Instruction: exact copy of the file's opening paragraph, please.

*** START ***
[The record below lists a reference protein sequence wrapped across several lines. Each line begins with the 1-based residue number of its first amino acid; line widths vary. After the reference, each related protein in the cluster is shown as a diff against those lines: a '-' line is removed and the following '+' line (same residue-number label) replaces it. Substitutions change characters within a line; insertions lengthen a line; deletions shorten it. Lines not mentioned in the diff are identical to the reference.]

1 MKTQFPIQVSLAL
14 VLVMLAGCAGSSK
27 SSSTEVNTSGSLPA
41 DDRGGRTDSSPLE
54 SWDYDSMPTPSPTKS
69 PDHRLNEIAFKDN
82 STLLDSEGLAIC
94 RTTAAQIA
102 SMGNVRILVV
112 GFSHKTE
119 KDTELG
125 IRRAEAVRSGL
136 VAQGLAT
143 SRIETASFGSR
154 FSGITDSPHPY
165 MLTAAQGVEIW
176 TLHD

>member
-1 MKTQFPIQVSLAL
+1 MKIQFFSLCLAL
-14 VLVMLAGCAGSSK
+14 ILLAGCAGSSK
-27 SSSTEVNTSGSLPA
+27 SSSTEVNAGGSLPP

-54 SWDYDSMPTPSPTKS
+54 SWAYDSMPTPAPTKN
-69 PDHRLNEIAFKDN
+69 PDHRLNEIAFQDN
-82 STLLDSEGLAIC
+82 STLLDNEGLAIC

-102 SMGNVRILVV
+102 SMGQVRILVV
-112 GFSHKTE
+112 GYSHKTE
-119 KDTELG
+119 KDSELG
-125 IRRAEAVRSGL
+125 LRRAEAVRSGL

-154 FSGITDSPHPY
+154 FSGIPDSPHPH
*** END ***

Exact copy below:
[The record below lists a reference protein sequence wrapped across several lines. Each line begins with the 1-based residue number of its first amino acid; line widths vary. After the reference, each related protein in the cluster is shown as a diff against those lines: a '-' line is removed and the following '+' line (same residue-number label) replaces it. Substitutions change characters within a line; insertions lengthen a line; deletions shorten it. Lines not mentioned in the diff are identical to the reference.]